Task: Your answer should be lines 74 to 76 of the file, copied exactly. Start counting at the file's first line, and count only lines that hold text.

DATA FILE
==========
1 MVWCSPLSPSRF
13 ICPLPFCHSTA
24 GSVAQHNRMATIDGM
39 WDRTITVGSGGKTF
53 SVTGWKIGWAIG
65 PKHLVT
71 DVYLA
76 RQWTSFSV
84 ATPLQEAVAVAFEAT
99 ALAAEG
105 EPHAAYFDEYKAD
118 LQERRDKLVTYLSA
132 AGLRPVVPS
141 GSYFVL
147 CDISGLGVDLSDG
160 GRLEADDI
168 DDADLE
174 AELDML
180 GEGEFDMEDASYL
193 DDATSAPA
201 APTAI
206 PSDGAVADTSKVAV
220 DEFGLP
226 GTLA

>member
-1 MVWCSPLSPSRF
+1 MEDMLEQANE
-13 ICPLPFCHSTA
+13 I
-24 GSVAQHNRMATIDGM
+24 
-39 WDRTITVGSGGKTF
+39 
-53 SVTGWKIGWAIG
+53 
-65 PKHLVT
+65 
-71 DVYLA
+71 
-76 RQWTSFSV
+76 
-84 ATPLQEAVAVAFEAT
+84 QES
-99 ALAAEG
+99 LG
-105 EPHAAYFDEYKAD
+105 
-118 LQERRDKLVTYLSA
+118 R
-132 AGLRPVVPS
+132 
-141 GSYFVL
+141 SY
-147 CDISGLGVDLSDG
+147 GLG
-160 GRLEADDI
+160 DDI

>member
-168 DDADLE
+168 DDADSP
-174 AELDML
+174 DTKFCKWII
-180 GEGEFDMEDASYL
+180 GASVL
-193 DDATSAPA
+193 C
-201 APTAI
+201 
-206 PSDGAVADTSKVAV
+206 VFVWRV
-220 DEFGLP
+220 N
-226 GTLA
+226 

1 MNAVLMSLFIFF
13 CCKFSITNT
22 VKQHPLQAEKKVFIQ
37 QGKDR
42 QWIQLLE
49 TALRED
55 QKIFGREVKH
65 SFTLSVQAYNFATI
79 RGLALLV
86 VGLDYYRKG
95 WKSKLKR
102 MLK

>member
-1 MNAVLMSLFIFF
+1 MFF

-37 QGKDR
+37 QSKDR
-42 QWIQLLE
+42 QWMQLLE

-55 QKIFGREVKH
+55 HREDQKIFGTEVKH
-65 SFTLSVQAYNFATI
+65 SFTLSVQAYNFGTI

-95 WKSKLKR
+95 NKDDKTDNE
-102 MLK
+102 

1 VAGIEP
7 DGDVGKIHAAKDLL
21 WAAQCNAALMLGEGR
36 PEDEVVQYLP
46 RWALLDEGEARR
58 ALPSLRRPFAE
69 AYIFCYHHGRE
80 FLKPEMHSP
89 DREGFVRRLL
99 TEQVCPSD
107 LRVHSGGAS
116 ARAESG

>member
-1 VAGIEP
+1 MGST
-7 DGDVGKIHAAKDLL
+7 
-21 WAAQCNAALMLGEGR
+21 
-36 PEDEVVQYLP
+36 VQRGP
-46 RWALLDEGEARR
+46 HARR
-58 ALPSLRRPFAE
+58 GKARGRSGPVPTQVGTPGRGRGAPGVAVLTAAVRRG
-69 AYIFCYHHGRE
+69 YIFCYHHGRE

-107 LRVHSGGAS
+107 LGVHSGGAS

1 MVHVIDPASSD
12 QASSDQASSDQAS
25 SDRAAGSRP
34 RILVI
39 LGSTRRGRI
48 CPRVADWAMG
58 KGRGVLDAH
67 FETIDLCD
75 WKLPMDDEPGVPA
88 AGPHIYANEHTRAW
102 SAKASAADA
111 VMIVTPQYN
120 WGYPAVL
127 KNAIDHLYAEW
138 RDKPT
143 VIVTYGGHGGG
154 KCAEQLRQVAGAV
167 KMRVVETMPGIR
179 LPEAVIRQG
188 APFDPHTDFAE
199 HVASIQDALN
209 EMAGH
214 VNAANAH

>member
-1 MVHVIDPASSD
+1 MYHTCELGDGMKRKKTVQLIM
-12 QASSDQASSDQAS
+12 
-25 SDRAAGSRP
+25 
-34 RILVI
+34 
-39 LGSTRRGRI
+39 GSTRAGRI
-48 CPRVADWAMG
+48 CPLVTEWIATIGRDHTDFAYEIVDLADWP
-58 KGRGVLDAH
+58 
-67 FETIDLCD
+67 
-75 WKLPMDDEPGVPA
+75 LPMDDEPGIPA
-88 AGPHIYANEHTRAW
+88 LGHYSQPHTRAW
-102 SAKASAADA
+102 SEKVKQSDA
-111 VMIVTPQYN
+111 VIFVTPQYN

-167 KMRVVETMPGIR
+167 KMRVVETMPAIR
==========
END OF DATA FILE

+226 

1 MNAVLMSLFIFF
13 CCKFSITNT